Take the 2-minute tour ×
Stack Overflow is a question and answer site for professional and enthusiast programmers. It's 100% free, no registration required.

Now my program generates two data files. a.txt and b.txt Take a.txt as an example, it's content just like this:


b.txt is similar with a.txt.

Now, I hope to find out difference lines count. In other words, for example, if b.txt like this:


a shell script output 2 as the 2nd and the 3rd lines are different with one number different. How to do this???

I try diff command, however, I cannot get what I want...

Need your kind help..Thanks.

Addition: There are about 10,000 - 100,000 rows for each files. Of course, they have same no. of rows at each time.

share|improve this question

4 Answers 4

up vote 4 down vote accepted
diff a.txt b.txt | grep "<" | wc -l
share|improve this answer
thanks I forget to count number of "---", thanks Ivan. –  MaiTiano Dec 17 '09 at 13:41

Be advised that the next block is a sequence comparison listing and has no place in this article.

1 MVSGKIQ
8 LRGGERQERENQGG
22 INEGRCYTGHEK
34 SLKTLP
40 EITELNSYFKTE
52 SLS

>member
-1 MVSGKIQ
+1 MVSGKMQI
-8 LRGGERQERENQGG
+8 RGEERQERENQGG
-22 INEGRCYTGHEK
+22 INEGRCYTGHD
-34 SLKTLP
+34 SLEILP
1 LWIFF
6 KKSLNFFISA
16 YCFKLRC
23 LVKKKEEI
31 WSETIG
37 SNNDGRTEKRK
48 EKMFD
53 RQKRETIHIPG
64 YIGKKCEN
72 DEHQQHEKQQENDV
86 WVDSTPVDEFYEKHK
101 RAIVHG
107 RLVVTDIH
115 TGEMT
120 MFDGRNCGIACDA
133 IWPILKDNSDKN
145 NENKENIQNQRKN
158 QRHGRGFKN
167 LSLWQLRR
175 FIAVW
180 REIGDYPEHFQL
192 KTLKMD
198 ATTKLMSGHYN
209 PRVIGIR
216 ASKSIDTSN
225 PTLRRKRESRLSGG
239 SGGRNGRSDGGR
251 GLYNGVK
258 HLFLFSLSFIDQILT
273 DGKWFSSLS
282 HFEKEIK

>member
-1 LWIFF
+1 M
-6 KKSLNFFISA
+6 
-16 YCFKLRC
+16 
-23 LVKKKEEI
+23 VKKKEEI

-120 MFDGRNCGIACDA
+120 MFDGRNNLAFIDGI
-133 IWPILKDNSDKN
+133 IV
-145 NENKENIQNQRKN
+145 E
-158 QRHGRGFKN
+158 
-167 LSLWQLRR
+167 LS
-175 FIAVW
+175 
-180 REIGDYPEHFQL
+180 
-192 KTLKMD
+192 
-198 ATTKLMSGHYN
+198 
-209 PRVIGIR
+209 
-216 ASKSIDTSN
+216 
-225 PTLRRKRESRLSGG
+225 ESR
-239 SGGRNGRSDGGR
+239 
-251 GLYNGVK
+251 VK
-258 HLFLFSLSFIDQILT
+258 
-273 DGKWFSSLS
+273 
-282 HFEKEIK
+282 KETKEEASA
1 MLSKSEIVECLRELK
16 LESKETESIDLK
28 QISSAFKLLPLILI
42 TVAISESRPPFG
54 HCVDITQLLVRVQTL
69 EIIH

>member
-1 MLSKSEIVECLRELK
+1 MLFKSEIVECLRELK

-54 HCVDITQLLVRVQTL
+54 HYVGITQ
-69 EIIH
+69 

Welcome! Actually, I think you need "<" instead of "---". I've made a correction in the answer. –  Ivan Krechetov Dec 17 '09 at 13:43

Faced the same problem a while back. What you need is diffstat. Diffstat is part of the GNU diff package and can summarizes diff results:


diffstat reads the output of diff and displays a histogram of the insertions, deletions, and modifications per-file. It is useful for reviewing large, complex patch files.

You can also process the output of diffstat to get summarized results:

diff -u FileA.txt FileB.txt | diffstat -f0 | grep -v files | awk '{ print $3 }'

Where -u is obligatory. You can explore diffstat documentation for options.

share|improve this answer

diff seems to be exactly what you want.

#> diff a.txt b.txt
< 0,1
< 1,0
> 1,1
> 1,2

Is there something more specific you were looking for?

share|improve this answer
thank you for your kind help. –  MaiTiano Dec 17 '09 at 13:42
when I type as you said, I got this message, grep: unrecognized option '---', –  MaiTiano Dec 17 '09 at 13:46

diff may move chunks within a file which is not what you want I think. Here's an alternative:

join -t'\0' -v2 <(cat -n a.txt) <(cat -n b.txt) | wc -l
share|improve this answer

Your Answer


By posting your answer, you agree to the privacy policy and terms of service.

Not the answer you're looking for? Browse other questions tagged or ask your own question.